HomeScienceSterile neutrinos could explain dark matter – if we can

Sterile neutrinos could explain dark matter – if we can


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There are good reasons to think that neutrinos have a shy cousin that could explain dark matter, but searches have so far come up empty, writes Chanda Prescod-Weinstein

Space | Comment 10 November 2021

By Chanda Prescod-Weinstein

Shutterstock/Kakteen

You might have seen recent headlines about a “sterile neutrino” and been confused. Regular readers know that I am a fan of neutrinos, in part because they are non-trinary: they come in three flavours and randomly switch between them for reasons we have yet to fully explain. The kinds of neutrinos I have discussed in this column before are those we have detected: electron neutrinos, muon neutrinos and tau neutrinos.

These three flavours are fundamental particles in the standard model of particle physics, our best picture of matter and its interactions. They are members of the lepton family along with electrons, muons and taus. Like their leptonic kin, the standard model neutrinos are in a class of particles called fermions, defined by having an internal quantum sense of rotation – spin – that is a multiple of a half. Importantly, these neutrinos interact with other particles through gravity and the weak nuclear force.

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Sterile neutrinos are, as we say in the US, a whole new ball game. Unlike standard model neutrinos, we don’t know if they are real. And unlike the neutrinos we know, they seem to only interact through gravity. Sounds boring, you might think. Why bother? First of all, everybody knows that I like a good dark matter candidate. I am especially fond of one that I can argue should exist anyway, regardless of our missing, invisible matter problem. Sterile neutrinos share two of my favourite qualities for a hypothetical particle: they are well-motivated and they happen to be interesting dark matter candidates.

We think sterile neutrinos should exist thanks to a property of standard model neutrinos: handedness. Specifically, the neutrinos we know are lefties (and antimatter antineutrinos are all righties). Though I am referring to this as handedness, this property – formally known as chirality – isn’t quite like everyday life because it isn’t classical. Like particle spin, it is a quantum feature.

Every known particle can come in both left and right-handed forms – apart from neutrinos. They come only as left-handed particles. Naturally, over the years, physicists have wondered whether there are right-handed neutrinos (and left-handed antineutrinos).

The sterile neutrino is that hypothetical right-handed neutrino. It is named “sterile” because it only interacts through gravity. While this property makes sterile neutrinos different from other neutrinos, they do have a mass and aren’t electrically charged, just like standard model neutrinos. This means they could be dark matter and, unlike standard model neutrinos, they potentially have sufficient mass to explain the apparent gravitational impact of dark matter’s presence.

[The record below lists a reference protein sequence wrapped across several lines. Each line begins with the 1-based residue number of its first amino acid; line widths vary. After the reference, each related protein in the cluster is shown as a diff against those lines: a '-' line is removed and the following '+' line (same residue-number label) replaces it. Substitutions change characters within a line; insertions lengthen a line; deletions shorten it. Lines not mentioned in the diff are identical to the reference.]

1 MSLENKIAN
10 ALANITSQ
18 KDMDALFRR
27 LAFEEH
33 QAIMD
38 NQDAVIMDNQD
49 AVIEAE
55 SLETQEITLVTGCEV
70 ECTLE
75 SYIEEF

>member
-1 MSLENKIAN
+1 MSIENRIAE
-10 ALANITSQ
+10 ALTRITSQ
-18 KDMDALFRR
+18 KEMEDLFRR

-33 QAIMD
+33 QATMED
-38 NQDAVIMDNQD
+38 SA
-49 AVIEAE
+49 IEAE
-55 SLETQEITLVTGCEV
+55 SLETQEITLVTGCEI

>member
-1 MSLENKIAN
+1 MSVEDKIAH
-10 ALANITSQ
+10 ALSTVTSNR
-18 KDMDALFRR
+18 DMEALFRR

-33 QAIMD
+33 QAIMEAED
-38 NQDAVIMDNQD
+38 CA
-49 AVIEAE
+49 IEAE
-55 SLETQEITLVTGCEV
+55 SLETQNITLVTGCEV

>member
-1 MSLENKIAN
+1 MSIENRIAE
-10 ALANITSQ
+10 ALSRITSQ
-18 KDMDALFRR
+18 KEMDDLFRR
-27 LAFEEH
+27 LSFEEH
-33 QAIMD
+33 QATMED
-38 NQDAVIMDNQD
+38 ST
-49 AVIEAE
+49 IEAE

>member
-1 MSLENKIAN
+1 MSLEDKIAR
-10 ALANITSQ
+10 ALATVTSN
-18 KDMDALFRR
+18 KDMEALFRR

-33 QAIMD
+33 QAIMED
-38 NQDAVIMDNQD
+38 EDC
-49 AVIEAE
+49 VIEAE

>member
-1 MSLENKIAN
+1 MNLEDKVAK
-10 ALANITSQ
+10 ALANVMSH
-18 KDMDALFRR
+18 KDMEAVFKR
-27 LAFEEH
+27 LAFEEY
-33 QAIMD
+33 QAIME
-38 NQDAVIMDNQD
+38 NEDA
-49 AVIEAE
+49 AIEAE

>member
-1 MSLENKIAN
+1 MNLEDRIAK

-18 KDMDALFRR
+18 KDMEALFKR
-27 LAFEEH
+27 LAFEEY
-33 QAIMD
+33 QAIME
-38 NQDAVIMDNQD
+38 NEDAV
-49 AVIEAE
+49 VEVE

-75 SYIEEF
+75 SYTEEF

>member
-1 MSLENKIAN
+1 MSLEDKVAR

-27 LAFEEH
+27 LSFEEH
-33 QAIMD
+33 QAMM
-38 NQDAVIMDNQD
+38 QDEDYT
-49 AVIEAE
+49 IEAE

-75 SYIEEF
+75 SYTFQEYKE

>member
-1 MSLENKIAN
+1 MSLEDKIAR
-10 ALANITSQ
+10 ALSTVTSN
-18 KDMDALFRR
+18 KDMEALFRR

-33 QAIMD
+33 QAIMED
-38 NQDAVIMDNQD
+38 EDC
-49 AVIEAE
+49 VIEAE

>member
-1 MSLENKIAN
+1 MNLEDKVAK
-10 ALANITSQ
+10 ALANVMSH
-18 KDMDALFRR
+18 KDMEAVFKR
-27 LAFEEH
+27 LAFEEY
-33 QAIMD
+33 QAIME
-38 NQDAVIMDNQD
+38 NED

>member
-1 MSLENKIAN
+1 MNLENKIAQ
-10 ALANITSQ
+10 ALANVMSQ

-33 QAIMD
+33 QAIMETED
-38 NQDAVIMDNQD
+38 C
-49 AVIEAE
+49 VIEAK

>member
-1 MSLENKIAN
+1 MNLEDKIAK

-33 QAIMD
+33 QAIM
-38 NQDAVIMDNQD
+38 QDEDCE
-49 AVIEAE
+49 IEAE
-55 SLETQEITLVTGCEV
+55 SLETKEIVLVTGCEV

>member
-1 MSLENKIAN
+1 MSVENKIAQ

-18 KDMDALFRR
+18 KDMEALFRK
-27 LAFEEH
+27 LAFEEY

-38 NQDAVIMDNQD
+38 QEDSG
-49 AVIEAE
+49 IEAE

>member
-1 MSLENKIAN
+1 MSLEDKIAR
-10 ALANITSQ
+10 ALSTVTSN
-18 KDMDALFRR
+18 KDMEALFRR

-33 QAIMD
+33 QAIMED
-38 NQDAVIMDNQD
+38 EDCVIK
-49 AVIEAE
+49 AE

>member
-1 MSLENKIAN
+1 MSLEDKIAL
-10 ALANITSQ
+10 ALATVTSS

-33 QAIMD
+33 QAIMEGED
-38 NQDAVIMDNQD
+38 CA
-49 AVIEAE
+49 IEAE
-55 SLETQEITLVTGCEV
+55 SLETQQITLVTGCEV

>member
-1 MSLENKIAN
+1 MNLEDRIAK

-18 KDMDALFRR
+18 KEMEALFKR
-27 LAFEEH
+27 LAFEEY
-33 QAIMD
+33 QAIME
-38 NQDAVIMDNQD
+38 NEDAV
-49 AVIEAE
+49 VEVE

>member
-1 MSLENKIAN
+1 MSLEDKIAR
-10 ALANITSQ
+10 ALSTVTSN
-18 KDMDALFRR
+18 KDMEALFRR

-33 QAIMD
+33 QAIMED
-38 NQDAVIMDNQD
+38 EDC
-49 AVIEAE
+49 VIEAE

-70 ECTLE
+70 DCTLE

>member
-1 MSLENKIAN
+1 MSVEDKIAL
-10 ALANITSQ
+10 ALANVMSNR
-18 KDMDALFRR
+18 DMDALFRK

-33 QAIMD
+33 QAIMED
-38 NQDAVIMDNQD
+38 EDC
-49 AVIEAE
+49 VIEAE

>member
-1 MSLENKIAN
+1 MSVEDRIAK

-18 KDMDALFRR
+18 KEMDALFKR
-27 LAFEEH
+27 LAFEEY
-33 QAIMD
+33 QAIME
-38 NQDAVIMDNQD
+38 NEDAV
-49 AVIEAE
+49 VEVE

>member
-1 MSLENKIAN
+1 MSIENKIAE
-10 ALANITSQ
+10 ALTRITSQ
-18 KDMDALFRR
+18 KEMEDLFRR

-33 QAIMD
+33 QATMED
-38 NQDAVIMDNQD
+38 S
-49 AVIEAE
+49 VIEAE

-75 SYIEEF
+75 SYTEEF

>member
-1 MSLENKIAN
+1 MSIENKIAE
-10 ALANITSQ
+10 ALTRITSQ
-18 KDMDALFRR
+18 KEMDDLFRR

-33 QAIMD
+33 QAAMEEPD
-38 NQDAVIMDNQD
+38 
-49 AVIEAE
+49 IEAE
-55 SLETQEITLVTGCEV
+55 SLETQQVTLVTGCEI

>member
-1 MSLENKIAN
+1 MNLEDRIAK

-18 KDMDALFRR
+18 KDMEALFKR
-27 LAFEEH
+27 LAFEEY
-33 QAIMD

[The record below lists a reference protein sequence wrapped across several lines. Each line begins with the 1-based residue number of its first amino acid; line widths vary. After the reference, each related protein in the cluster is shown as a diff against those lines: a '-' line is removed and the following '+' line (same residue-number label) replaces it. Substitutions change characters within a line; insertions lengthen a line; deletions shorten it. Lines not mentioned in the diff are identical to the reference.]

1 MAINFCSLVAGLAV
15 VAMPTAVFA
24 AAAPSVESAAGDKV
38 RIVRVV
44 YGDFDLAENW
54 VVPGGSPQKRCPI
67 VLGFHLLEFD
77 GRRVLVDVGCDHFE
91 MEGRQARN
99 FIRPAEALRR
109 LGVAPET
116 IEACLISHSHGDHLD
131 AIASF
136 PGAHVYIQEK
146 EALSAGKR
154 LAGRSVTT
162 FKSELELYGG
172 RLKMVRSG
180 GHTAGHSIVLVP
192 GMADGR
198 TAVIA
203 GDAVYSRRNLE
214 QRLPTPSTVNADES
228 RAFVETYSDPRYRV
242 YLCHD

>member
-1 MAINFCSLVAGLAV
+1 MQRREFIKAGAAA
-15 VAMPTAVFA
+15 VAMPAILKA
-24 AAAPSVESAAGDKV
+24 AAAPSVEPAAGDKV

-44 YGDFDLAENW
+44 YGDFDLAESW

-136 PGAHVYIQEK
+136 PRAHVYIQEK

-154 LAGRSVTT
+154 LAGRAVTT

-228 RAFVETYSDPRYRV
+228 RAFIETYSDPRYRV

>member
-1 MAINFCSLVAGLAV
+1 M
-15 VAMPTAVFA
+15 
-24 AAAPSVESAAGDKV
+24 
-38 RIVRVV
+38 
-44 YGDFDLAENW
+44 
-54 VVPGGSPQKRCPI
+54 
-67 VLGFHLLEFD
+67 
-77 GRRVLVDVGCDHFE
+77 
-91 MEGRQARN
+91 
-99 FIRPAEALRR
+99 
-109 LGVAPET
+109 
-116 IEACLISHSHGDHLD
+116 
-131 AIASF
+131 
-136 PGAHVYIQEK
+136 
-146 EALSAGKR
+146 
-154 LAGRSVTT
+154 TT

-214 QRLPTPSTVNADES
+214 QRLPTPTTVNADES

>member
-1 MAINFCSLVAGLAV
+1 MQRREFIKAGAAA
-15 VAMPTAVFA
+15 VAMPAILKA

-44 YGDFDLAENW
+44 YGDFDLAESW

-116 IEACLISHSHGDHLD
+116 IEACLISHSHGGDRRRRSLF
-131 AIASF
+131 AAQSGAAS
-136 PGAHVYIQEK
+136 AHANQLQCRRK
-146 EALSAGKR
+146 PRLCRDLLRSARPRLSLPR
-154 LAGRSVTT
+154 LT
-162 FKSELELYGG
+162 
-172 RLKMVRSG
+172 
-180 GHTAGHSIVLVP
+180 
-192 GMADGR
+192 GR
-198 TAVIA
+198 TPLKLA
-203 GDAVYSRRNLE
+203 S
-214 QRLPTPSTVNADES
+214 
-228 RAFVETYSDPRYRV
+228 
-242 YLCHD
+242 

“Detecting ordinary neutrinos is difficult enough. That work is even more complicated with sterile neutrinos”

Those of us who are theorists get the exciting work of figuring out how the idea that sterile neutrinos could be dark matter would work mathematically. Experimentalists get the joy – and incredible challenge – of going out and looking for physical evidence.

One of these searches recently caused some headlines by finding a null result: no sterile neutrinos. Detecting ordinary neutrinos is difficult enough. That work is even more complicated with sterile neutrinos, which can only be “seen” through their interactions with quantum fluctuations of their standard model counterparts. To find sterile neutrinos, you have to look for a specific type of behaviour in everyday neutrinos.

The experiment that recently announced results, MicroBooNE, is located at Fermilab, not far from Chicago. It consists of a large container of argon attached to a beamline where neutrinos are produced by colliding protons together. It is easier to follow the trajectory of neutrino events in argon, due to its high density and sensitivity to the charged particles that are produced in the collisions.

MicroBooNE’s primary task is to better understand how neutrinos interact with argon and to try to replicate the hints seen in earlier experiments that sterile neutrinos are real. Two experiments, MiniBooNE and LSND, saw an excess of muon neutrinos oscillating into electron neutrinos over distances that didn’t physically make sense. This oddity could be explained if the muon neutrinos were first becoming sterile neutrinos, before changing into electron neutrinos.

Sadly for some, the MicroBooNE team announced recently that it hadn’t, so far, seen the same electron neutrino excess. This is consistent with data from other experiments, leaving us with quite the mystery. Why are different experiments getting different results? We don’t know.

But even if nothing turns up once we have explored every place this hypothetical particle could be hiding, that will still be valuable. If sterile neutrinos turn out to only be a figment of the particle theorist’s imagination, we will know it is time to move on.

Chanda’s week

What I’m reading

I got an advance copy of the new comic book LUNAR ROOM #1, and it is excellent.

What I’m watching

I am very excited that Succession is back!

What I’m working on

We are into letters of recommendation and grant proposal season here, so I’m doing a lot of both.

  • This column appears monthly. Up next week: Graham Lawton

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